About Dr. Zhao
Dr. Mo Zhao completed her PhD in Molecular Genetics (2013-2017) in Dr. Robert Bryson-Richardson’s lab at Monash University (Melbourne, Australia). Her PhD project involved the use of zebrafish and high-resolution microscopic techniques to study sarcomeric M-bands. In 2017, she joined Dr. James Dowling’s lab as a postdoctoral research fellow in the Department of Genetics & Genomic Biology at the Hospital for Sick Children in Toronto, Canada. She is currently working on zebrafish models of centronuclear myopathy with the aim of identifying therapeutic targets for pre/clinical trials.
Dr. Zhao's blog
I became interested in muscle biology during undergrad, and I am still amazed and excited by how one simple function like muscle contraction can involve such genetic and cellular complexity. After graduation, I knew I wanted to work in research, but wasn’t ready to go as far as doing a PhD. So I worked as a research assistant / lab manager for a couple of years. During that period, I learnt a lot about how labs are run, and luckily was involved in various muscle projects which made me extremely curious about the scientific discovery process. So I went on to do a PhD in Dr. Robert Bryson-Richardson’s lab, combining muscle biology and my favorite animal model, zebrafish. During my PhD, I developed research skills extensively in molecular genetics and zebrafish (thanks Rob!). After my PhD, I wanted to apply those skills in more translational research, so I joined Dr. James Dowling’s lab at SickKids, and since have been using zebrafish as a model to study NMD.
My postdoc experience has been great – thanks to a new research environment, I’m learning new things every day. The direct clinical connection through Jim has been the best - it assures me that the research questions I study are answering the needs of the NMD community. The various animal models used in the Dowling lab has helped me better evaluate the advantages and disadvantages of fish as a disease model for NMD, and opened my eyes to new technologies. I also appreciate how Jim and other leaders in the field fully embrace new technologies and bold research ideas – that’s research at its most fun. One personal challenge is that I’m still getting to know the drug discovery pipeline better – for example, what happens next after scientists discover potential drug targets, what sorts of resources, efforts, and setbacks are involved before the drugs/therapies reach the public. Although these questions are not necessarily biological, I think knowing these downstream processes is very important to biologists in the pipeline, as it will allow us to better design and characterize animal models in order to improve overall efficiency. The recent development of COVID-19 vaccines has provided interesting insights into the downstream processes involved, while established social platforms that promote networking between scientists and clinicians (e.g. NMD4C itself), and initiating discussions on translational efficiency (e.g. World Muscle Society conference in 2020) have been invaluable learning resources.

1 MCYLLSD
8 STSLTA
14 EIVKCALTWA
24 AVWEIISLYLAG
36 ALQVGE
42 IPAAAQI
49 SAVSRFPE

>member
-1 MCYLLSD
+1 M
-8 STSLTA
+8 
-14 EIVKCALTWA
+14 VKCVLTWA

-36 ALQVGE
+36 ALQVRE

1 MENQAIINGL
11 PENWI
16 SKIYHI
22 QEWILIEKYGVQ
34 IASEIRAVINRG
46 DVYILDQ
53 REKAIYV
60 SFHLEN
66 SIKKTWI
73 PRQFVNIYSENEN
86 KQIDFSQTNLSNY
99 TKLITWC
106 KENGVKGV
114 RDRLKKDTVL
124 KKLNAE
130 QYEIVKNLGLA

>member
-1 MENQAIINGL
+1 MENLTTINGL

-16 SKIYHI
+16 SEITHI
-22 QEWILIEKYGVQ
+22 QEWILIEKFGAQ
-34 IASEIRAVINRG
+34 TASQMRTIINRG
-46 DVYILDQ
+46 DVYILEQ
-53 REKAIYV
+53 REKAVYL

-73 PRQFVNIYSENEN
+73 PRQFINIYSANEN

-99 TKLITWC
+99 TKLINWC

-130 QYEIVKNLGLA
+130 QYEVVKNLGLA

I am currently studying centronuclear myopathy (CNM), a congenital myopathy that has no treatment. CNM can be caused by autosomal dominant mutations in DNM2. Our lab recently generated the first zebrafish models stably expressing human wildtype or mutant DNM2. The mutant DNM2 fish carrying a severe CNM mutation (S619L) recapitulate patient muscle phenotypes, including structural disruption at the triads (the primary site for excitation-contraction coupling), and significantly impaired muscle performance. We are grateful for receiving research funds from ZNM-Zusammen Stark! E.V., a self-help association set up and run by affected families. This funding will allow us to screen ~1,400 FDA-approved compounds using the mutant fish and a high-throughput swimming assay. We aim to discover drug hits that can improve muscle performance in the mutant fish, with the hope to repurpose the hits for future pre/clinical trials.